My pantry is a large set of cabinets with many deep shelves, which tend over time, like a decade or two, to hide things in its deep recesses. Things migrate too, from their designated area, leading me to believe that I am actually out of said item, and I buy another to replace it. The things that are hiding tend to stay there for many years without notice, until I finally can’t stand not knowing what is in there past the first few inches of viewable canned goods. I began at the bottom shelf on the left, pulling everything out and I began to take back my pantry.

After it was all said and done, tidy and well organized again, I drew several conclusions. First there is no amount of pantry space that will remain empty for long. There is a phenomenon just like with coat hangers, that sets certain items to replicating. I will not ever, ever, need to buy any more Progressive bread crumbs, Old Bay seasoning, Lipton tea bags, Worcestershire sauce, and no more bags of dried beans. My supply is well loaded there. The second conclusion was that on my next life I will build a walk in pantry with shallower shelves so that I can see what the heck is in there.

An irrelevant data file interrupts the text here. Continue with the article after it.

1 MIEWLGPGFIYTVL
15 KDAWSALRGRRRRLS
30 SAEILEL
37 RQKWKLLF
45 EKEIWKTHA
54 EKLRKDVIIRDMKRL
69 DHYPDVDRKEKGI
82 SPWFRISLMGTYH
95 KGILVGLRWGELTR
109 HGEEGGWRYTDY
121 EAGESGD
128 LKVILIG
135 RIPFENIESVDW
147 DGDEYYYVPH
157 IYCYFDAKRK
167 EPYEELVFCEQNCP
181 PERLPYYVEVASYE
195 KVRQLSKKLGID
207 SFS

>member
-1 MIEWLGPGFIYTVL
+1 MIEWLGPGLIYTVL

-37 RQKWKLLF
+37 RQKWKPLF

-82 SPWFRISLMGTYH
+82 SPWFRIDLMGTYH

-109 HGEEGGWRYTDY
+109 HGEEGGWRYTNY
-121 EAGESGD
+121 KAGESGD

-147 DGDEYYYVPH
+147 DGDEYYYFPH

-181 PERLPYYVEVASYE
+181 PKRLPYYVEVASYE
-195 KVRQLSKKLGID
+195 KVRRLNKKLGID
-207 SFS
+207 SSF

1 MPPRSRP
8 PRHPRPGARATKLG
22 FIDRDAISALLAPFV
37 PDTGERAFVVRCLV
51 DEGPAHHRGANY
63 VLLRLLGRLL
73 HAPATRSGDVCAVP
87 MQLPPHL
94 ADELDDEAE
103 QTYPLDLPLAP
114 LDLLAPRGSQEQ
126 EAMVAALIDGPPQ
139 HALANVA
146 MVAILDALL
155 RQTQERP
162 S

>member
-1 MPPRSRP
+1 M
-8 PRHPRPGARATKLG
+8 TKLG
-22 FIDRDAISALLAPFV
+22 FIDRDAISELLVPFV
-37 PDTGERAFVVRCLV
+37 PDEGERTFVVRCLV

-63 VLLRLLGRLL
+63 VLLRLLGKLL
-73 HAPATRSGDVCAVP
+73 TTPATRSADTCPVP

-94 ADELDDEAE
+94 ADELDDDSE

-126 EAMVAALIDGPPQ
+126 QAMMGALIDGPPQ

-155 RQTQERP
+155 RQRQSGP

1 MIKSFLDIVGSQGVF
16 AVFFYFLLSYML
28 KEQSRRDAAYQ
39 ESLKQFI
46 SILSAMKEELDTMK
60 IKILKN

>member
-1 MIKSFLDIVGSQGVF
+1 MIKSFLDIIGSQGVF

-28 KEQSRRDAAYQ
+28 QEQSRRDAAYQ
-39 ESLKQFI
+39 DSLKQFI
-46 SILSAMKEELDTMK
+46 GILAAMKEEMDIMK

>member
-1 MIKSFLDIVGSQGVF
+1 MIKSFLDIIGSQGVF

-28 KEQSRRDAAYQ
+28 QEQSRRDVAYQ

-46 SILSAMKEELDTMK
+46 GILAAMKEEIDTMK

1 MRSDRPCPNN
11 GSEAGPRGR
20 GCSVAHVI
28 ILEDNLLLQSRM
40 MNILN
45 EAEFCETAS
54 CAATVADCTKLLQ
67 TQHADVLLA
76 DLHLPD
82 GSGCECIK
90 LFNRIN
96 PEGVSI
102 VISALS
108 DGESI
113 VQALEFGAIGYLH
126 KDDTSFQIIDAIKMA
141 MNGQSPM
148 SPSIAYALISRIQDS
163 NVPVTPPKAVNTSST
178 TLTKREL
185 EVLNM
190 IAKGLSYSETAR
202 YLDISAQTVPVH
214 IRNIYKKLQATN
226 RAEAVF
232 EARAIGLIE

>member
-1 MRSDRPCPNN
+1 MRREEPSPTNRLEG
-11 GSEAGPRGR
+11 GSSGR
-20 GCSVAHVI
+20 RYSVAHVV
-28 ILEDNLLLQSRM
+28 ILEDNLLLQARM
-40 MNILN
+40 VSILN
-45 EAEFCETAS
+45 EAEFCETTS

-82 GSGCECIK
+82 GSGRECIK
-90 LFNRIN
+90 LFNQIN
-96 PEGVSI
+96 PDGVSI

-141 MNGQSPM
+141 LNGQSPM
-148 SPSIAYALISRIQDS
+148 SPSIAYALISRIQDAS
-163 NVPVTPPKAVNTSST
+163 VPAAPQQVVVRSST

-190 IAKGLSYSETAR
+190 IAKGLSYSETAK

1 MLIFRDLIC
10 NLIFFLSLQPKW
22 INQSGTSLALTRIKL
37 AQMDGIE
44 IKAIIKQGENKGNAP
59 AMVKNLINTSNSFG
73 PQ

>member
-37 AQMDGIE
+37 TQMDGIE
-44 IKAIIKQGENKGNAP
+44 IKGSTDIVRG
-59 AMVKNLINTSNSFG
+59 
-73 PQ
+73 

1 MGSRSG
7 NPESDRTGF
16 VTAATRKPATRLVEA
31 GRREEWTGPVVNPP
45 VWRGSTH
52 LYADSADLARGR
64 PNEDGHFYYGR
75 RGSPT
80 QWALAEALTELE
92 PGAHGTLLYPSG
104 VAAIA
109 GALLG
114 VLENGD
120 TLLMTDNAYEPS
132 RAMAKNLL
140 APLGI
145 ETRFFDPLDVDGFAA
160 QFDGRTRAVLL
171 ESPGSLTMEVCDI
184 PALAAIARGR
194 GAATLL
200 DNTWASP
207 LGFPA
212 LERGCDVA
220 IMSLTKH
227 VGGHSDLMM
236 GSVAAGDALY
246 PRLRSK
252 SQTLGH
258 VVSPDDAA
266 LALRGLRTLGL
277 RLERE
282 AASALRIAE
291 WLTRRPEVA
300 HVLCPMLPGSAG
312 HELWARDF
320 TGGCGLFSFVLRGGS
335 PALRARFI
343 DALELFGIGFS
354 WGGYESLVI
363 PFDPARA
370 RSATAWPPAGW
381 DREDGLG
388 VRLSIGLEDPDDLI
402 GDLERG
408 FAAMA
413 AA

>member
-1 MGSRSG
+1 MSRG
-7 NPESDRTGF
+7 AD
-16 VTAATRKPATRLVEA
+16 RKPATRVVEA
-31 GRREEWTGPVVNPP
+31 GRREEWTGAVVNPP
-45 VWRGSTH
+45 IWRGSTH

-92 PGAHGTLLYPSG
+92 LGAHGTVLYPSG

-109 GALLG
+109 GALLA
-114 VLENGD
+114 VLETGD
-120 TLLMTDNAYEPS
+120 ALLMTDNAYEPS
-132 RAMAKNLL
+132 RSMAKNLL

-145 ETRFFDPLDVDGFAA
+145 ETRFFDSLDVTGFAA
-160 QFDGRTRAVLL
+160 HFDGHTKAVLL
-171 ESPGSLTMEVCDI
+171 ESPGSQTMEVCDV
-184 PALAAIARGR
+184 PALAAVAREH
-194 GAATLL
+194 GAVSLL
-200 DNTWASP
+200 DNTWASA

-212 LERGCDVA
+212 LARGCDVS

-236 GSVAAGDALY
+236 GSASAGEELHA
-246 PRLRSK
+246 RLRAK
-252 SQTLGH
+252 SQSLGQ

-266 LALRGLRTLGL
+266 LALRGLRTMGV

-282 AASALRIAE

It was nice to get an idea of the inventory again tho, and it felt good to see such organization again. The garbage can was full of food items from the last century, and the stuff that I knew I was never going to use or eat, like the starter mix for some weird soup that was in there, that I have no idea where it came from, and the fusion/raspberry sauce that made my nose gag when I smelled it. The better news was a few items actually made it to the training trash status, and no doubt will come in quite handy in barn world.